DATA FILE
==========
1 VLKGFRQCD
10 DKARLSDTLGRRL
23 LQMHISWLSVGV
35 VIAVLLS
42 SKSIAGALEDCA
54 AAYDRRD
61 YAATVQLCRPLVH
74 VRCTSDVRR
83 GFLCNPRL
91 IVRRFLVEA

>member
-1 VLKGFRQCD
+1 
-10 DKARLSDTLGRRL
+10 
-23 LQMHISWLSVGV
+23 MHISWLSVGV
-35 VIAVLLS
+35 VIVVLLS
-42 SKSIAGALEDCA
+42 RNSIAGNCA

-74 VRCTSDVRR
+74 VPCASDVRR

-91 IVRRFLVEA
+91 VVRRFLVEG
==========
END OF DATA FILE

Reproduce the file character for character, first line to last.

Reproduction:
1 VLKGFRQCD
10 DKARLSDTLGRRL
23 LQMHISWLSVGV
35 VIAVLLS
42 SKSIAGALEDCA
54 AAYDRRD
61 YAATVQLCRPLVH
74 VRCTSDVRR
83 GFLCNPRL
91 IVRRFLVEA

>member
-1 VLKGFRQCD
+1 
-10 DKARLSDTLGRRL
+10 
-23 LQMHISWLSVGV
+23 MHISWLSVGV
-35 VIAVLLS
+35 VIVVLLS
-42 SKSIAGALEDCA
+42 RNSIAGNCA

-74 VRCTSDVRR
+74 VPCASDVRR

-91 IVRRFLVEA
+91 VVRRFLVEG